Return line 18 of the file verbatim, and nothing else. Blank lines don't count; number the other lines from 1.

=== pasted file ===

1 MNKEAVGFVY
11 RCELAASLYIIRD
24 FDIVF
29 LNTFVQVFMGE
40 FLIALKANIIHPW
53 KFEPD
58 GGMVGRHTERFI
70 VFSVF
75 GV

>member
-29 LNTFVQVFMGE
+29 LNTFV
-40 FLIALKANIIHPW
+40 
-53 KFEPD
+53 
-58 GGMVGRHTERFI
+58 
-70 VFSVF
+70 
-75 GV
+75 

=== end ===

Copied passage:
+58 